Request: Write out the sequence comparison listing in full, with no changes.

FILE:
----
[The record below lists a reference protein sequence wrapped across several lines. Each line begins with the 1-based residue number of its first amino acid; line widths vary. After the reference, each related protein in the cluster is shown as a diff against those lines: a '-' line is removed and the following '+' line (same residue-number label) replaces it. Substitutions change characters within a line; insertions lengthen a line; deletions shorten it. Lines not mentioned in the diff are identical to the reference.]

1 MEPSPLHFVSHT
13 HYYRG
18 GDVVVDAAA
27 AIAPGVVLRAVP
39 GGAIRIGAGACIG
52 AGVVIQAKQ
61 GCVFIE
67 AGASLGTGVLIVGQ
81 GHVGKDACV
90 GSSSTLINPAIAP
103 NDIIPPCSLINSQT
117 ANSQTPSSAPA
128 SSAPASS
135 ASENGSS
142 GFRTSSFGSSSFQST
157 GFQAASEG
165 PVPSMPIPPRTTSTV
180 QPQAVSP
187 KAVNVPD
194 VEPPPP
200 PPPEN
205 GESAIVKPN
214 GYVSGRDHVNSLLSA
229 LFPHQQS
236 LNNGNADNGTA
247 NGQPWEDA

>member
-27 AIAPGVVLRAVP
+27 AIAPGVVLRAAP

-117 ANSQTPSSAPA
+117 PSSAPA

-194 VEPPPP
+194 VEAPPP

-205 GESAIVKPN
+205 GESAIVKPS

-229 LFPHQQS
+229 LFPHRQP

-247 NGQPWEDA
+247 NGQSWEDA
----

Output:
[The record below lists a reference protein sequence wrapped across several lines. Each line begins with the 1-based residue number of its first amino acid; line widths vary. After the reference, each related protein in the cluster is shown as a diff against those lines: a '-' line is removed and the following '+' line (same residue-number label) replaces it. Substitutions change characters within a line; insertions lengthen a line; deletions shorten it. Lines not mentioned in the diff are identical to the reference.]

1 MEPSPLHFVSHT
13 HYYRG
18 GDVVVDAAA
27 AIAPGVVLRAVP
39 GGAIRIGAGACIG
52 AGVVIQAKQ
61 GCVFIE
67 AGASLGTGVLIVGQ
81 GHVGKDACV
90 GSSSTLINPAIAP
103 NDIIPPCSLINSQT
117 ANSQTPSSAPA
128 SSAPASS
135 ASENGSS
142 GFRTSSFGSSSFQST
157 GFQAASEG
165 PVPSMPIPPRTTSTV
180 QPQAVSP
187 KAVNVPD
194 VEPPPP
200 PPPEN
205 GESAIVKPN
214 GYVSGRDHVNSLLSA
229 LFPHQQS
236 LNNGNADNGTA
247 NGQPWEDA

>member
-27 AIAPGVVLRAVP
+27 AIAPGVVLRAAP

-117 ANSQTPSSAPA
+117 PSSAPA

-194 VEPPPP
+194 VEAPPP

-205 GESAIVKPN
+205 GESAIVKPS

-229 LFPHQQS
+229 LFPHRQP

-247 NGQPWEDA
+247 NGQSWEDA